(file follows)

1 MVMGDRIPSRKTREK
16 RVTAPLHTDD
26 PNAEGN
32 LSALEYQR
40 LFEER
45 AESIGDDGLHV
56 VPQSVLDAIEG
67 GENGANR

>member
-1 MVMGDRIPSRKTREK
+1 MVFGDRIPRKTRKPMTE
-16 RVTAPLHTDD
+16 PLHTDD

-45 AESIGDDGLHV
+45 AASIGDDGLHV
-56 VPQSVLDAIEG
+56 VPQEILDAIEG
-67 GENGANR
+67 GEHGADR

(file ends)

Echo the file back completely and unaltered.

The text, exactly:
1 MVMGDRIPSRKTREK
16 RVTAPLHTDD
26 PNAEGN
32 LSALEYQR
40 LFEER
45 AESIGDDGLHV
56 VPQSVLDAIEG
67 GENGANR

>member
-1 MVMGDRIPSRKTREK
+1 MVFGDRIPRKTRKPMTE
-16 RVTAPLHTDD
+16 PLHTDD

-45 AESIGDDGLHV
+45 AASIGDDGLHV
-56 VPQSVLDAIEG
+56 VPQEILDAIEG
-67 GENGANR
+67 GEHGADR